To make sure the animation display seems continuous to human, we have to make sure there are 30 frames displayed in each second.  Due to this restriction, we are not able to draw all the graphics on the screen in one frame.  We have derived a scheme to divide the graphics to be drawn in multiple frame by making use of a state counter.  Once the program switches to a particular state, the internal counter is turned on and portions of graphics are drawn according to the count of the counter.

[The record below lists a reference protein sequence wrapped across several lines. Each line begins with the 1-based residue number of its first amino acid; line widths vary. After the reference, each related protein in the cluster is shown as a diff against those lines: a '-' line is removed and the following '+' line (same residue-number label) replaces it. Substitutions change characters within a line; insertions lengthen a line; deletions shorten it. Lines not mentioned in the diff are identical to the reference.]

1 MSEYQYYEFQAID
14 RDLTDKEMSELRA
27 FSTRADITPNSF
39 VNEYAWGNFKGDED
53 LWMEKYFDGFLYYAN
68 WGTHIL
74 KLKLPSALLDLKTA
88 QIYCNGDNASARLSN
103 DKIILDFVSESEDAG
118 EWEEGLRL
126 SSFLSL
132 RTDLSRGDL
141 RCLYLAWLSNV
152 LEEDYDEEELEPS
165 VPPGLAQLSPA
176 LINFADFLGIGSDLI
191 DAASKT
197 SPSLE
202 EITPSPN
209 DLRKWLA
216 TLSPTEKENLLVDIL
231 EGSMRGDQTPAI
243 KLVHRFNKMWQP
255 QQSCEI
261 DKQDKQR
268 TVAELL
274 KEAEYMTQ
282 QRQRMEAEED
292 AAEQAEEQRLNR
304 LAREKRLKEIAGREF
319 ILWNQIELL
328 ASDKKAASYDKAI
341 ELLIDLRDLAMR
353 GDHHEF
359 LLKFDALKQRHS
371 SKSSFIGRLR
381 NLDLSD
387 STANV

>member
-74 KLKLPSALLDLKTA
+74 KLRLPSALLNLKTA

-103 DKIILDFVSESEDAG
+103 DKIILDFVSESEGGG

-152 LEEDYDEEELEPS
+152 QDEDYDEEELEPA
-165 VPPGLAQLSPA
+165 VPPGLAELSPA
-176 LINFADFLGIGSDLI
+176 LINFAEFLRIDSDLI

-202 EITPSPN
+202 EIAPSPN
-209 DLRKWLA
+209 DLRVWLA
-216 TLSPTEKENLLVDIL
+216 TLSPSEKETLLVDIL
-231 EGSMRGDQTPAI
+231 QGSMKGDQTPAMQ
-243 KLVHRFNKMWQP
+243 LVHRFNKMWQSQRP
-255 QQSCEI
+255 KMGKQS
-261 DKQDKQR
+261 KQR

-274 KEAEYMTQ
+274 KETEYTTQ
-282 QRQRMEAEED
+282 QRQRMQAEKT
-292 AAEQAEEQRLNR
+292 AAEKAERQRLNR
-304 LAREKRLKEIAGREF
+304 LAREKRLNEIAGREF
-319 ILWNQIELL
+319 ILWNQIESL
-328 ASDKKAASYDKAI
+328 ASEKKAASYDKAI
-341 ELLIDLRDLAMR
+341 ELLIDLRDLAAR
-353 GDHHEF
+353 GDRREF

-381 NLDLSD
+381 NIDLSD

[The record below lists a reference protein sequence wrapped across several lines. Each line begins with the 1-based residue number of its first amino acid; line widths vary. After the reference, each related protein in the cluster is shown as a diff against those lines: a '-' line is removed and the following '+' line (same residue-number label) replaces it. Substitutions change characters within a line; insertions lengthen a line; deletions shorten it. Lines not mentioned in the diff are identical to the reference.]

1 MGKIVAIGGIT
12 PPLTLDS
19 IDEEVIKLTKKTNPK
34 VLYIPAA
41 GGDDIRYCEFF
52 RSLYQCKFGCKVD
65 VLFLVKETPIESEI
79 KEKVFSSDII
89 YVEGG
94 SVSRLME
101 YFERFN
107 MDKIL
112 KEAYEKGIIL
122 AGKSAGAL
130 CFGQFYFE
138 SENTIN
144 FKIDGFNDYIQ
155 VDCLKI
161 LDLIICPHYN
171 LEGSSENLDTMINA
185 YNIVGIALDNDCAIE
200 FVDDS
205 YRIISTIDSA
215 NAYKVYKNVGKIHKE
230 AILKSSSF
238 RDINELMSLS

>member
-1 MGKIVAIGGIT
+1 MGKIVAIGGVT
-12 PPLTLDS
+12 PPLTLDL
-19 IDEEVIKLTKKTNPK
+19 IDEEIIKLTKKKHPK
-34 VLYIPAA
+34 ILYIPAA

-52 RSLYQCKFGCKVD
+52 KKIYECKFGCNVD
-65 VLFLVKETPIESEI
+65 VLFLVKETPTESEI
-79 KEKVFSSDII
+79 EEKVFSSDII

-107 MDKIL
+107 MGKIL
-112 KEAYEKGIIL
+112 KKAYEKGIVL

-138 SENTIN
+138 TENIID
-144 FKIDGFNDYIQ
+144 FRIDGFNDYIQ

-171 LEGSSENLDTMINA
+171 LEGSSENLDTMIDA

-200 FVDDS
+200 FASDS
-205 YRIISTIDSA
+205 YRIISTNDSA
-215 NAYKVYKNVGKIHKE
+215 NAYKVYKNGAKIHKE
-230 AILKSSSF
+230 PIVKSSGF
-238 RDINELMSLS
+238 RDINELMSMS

To display moving arrows, we have to continuously draw and erase the arrows.  However, due to the time limit restriction, we are able to draw two arrows and delete two arrows at the same frame.  Because of the need of displaying multiple arrows on the same screen, we have to draw the arrows at different frame.  The 4 different sets of arrows can be drawn on the same screen according to the game time internal counter.  The first set of arrows are drawn at the frame which remainder of division by 4 is 1.  The second set of arrows are drawn at the frame which remainder of division by 4 is 2, where the same logic follows for the others.  This pattern recycles until the end of the song.  The position of each set of arrows in the whole song pattern are stored in an array.  When the arrows are displayed and moved, their value in the corresponding position array will be updated.  If it has reached the top, the arrows will not be processed anymore.  To read the arrays storing the array pattern and array showing time, the program will turn to its state internal counter.  Once the specified frame number is reached by the counter, the program will draw the arrow specified by the same position in another array.